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Triplet Homey Birthdays: Wise Guys!

[5-minute read.]
Some of my readers are family, but most of you won’t know who I’m talking about at all. You may think, Why should I read this? These people mean nothing to me. But I think they will. I suspect that you know gents kinda like these. Listen: they were good men. (One still is.)   

The end of July is reflection time – yeah hey, another one! Rumination. Ponderables. Wonderings and wandering attention, the occasional WHY and a whole posse of what-ifs. As July finishes baking, three sweet’n’sour birthdays follow one another, three days for three men that raised and sandpapered and marinated and confused and strengthened me. Do you know these guys, or men like ’em?

Today, my big brother is 6264. (Yikes! Nice math, Einstein!) We have the usual, the far-too-standard fraternal bond. We love the other guy but never mention it, unless you count the kind of merciless-but-never-toxic teasing that comes with confidence and a certain deep kind of knowing. We would do anything the other one asked, though we know he probably won’t request anything beyond a bed to sleep in or a pool table to move. We rarely call each other, and when we do there’s always a practical reason; we don’t write much, but are surprised at what a brother might say in an email and how good it feels to read it. Despite the obvious facts that we both love sport and are often more willing to explain things than some around us might prefer, I’ve always dwelt on noticing how different we are. I find myself chronically restless, incurably dissatisfied, and find Bill, my father’s namesake, eerily content. (I don’t believe in it, to be honest, but as the decades pile up, so does the evidence of his satisfaction. The guy seems to know what he likes and like what he knows! At a fundamental level, this strikes me as amazing. I can’t quite grasp it.) He’s a business man, good and smart with money, while I eagerly avoid thinking about cash and have most enjoyed work that mysteriously put monthly sums in my bank — or didn’t pay me at all. My brother signs cheques and legal documents with a painstaking, patient cursive signature where each letter is roundly formed. I practised a snazzy, jazzy penmanship designed to look good on the first page of the books I’ve never published and the autographs nobody asks for.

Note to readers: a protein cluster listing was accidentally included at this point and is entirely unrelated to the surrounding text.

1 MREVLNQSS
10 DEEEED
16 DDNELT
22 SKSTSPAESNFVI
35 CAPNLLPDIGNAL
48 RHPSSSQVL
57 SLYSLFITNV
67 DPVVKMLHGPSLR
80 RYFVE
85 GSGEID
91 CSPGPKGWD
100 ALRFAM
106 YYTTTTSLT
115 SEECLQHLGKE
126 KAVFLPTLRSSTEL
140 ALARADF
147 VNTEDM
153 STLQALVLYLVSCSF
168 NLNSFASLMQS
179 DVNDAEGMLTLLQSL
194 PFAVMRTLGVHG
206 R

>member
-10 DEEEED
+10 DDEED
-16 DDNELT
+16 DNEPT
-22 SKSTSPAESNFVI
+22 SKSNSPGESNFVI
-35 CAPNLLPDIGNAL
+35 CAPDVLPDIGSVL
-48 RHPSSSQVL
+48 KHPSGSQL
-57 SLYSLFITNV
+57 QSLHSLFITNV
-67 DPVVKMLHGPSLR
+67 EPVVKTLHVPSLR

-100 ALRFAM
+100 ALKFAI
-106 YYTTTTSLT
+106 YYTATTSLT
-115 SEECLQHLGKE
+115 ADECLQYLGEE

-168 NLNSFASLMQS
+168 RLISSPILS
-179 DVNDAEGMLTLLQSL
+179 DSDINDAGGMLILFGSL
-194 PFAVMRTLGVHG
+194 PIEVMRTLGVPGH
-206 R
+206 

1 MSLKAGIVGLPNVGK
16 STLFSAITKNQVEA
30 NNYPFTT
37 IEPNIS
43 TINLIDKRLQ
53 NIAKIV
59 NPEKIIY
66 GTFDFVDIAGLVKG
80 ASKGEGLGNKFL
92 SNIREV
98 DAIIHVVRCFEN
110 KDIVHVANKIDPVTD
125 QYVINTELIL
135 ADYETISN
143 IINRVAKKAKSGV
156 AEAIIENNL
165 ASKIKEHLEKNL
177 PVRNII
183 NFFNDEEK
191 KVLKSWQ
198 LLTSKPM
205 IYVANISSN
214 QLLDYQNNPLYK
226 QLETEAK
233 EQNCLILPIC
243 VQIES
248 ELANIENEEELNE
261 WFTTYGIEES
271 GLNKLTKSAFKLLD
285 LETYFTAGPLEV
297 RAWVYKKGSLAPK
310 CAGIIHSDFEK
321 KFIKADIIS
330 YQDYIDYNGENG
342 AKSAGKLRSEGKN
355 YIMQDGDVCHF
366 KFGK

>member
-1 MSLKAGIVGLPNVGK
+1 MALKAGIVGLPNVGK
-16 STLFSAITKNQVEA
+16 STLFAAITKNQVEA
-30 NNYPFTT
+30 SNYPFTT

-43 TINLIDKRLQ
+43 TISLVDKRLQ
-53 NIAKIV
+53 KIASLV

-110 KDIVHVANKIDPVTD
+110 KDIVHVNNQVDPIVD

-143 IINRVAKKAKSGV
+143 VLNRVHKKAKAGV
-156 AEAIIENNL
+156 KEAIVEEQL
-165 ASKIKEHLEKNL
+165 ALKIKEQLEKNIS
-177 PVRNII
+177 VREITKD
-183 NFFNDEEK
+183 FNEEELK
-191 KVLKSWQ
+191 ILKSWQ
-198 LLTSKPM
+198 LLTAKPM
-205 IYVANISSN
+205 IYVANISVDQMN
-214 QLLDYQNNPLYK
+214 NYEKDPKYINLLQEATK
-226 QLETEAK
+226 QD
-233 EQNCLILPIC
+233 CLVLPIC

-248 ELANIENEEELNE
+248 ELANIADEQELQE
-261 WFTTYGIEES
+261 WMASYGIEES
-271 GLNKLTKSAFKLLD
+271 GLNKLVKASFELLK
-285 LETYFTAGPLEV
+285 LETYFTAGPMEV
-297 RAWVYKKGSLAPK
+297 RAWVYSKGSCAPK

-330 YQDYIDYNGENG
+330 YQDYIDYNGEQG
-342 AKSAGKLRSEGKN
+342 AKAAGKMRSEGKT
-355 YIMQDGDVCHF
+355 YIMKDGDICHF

The longer I interact with the lying mirrors in my life, though, or actually listen to my own spoken rhythms, the more I’m forced to admit that we look and sound a lot alike. I still listen to music that he had fairly brief adolescent enthusiasms for, and well into adulthood have feverishly played (and later coached) sports that he taught me to play. I continue to dream of baseball; I presume he was my first pitcher and catch-and-throw partner, but it predates my conscious memory. (I do, however, bat from the opposite side of the plate than he did.) It was because of playing road hockey with him that I became a goaltender on ice. I had to learn not to lean to the right in shooting my first basketballs, once I’d gotten tired of being a slapshot target, because that’s the way he did it. Ask me to punt a football, and I’ll be inclined to slip off my shoe, since Bill hit his high boomers off a bare instep and I learned that way, too. Though I hit a golf ball only very rarely (and that from the goofy side of the tee), while Bill is an avid golfer, I have to admit that we’re more similar than I used to think.  I’ve spent a lot of time searching for brothers in my life. I think we all need brothers, and I’m glad, and still mighty curious, about the one that I was given. (Hello there!)

July 28, yesterday, marked the birth day of another guy who formed me.

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James Howden (on sappiness & birthday songs)

With apologies to the great Paul Simon, I present a thoroughly personal update of his jiggy 1975 song “50 Ways To Leave Your Lover”. A chronological milestone was recently reached by my bride, who had the dubious honour of hearing — LIVE! — Mr. Simon’s melodies and beats overwhelmed by a most eccentric chorus of all-too-willing back-up singers, with me trying to stay in one key during the verses. It was. It was… It was odd, funny and delightful. She loves to laugh, does my bride. Her name is Diana.

Fifty Ways We Love Diana

This business of aging’s no big deal, don’t you agree?

The woman’s always dancing, if a little recklessly

And when we think about the loveliness of ‘Dee’

There must be fifty ways we love Diana